The Name on Everybody’s Lips is Gwen Verdon

The Name on Everybody’s Lips is Gwen Verdon

With the TV miniseries Fosse/Verdon on is way to the small screen this April, I thought I would take some time to look back on one of Broadway’s most captivating triple-threats and honored leading ladies: Gwen Verdon. Gwen Verdon was a multi-Tony Award winner, playing a wide variety of roles, many of which became iconic thanks to her distinctive personality and voice, not to mention her nonpareil dance skills. Let’s take a stroll down memory lane and remember the one, the only, the unforgettable, Gwen Verdon and the Broadway musicals that she touched.   

Magdalena (assistant choreographer)
Gwen Verdon’s first work on a Broadway musical was as Jack Cole’s assistant choreographer for the short-lived operetta Magdalena. Opening in 1948, the piece was an operetta that starred John Raitt and Dorothy Sarnoff. Though there are few details about Gwen’s contributions to the show, it was clear from early on that she was a respected dance talent. Fortunately, her career would continue toward this ability and before she long, she would find herself in the spotlight where she belongs.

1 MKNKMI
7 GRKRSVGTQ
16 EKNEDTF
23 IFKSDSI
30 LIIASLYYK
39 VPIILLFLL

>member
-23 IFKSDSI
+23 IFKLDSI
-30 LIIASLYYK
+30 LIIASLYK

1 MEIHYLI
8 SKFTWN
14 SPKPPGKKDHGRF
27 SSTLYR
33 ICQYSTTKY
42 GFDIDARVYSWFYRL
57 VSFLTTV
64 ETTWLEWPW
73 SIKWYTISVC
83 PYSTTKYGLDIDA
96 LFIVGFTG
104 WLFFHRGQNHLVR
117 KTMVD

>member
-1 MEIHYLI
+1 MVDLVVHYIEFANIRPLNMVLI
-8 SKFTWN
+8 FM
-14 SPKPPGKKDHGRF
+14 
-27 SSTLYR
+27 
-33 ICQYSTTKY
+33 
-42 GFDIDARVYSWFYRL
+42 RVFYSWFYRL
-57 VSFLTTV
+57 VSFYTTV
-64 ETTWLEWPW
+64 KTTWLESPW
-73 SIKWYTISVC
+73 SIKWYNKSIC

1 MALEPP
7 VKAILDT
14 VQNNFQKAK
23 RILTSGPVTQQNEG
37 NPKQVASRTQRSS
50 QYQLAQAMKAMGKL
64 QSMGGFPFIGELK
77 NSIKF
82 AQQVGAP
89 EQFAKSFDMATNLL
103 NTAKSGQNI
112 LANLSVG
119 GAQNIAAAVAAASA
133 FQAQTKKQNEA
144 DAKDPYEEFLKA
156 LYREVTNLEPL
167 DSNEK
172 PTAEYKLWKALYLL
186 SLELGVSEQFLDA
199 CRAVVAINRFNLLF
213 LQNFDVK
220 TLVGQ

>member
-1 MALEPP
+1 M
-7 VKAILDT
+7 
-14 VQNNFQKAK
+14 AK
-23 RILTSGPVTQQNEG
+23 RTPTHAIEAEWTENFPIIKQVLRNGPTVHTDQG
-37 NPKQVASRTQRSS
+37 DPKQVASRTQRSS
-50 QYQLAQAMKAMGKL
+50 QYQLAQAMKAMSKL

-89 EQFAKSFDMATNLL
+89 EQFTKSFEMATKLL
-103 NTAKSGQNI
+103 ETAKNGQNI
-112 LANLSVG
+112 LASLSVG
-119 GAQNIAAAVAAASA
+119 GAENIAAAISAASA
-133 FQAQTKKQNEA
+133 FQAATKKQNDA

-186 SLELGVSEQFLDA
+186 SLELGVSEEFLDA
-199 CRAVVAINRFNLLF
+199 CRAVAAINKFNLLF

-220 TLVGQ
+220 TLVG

Jack Cole and Gwen Verdon in  Alive and Kicking

Jack Cole and Gwen Verdon in Alive and Kicking

Alive and Kicking
Alive and Kicking was a 1950 musical revue in which Gwen Verdon made her Broadway debut as a performer. Jack Cole, with whom she had worked on Magdalena, choreographed the show and made Gwen one of its highlights. Verdon was in good company, with a cast that included David Burns, Jack Cassidy, Jack Gilford, Carl Reiner, and Bobby Van. Alive and Kicking was a loosely connected series of sketches, songs and dances much in the vein of an installment of the Ziegfeld Follies or the revue As Thousands Cheer

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Can-Can